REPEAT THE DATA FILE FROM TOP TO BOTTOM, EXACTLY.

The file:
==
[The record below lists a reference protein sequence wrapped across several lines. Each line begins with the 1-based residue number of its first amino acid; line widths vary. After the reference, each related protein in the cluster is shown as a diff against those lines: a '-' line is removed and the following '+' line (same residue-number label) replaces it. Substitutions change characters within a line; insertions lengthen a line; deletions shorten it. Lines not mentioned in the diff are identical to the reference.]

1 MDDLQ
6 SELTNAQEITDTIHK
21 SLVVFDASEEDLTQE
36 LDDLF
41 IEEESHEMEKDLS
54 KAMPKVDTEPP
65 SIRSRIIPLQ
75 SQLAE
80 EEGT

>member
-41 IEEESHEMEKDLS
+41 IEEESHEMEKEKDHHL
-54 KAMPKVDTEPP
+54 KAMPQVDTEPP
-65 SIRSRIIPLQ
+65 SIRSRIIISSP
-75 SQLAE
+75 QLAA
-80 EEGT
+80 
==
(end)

[The record below lists a reference protein sequence wrapped across several lines. Each line begins with the 1-based residue number of its first amino acid; line widths vary. After the reference, each related protein in the cluster is shown as a diff against those lines: a '-' line is removed and the following '+' line (same residue-number label) replaces it. Substitutions change characters within a line; insertions lengthen a line; deletions shorten it. Lines not mentioned in the diff are identical to the reference.]

1 MDDLQ
6 SELTNAQEITDTIHK
21 SLVVFDASEEDLTQE
36 LDDLF
41 IEEESHEMEKDLS
54 KAMPKVDTEPP
65 SIRSRIIPLQ
75 SQLAE
80 EEGT

>member
-41 IEEESHEMEKDLS
+41 IEEESHEMEKEKDHHL
-54 KAMPKVDTEPP
+54 KAMPQVDTEPP
-65 SIRSRIIPLQ
+65 SIRSRIIISSP
-75 SQLAE
+75 QLAA
-80 EEGT
+80 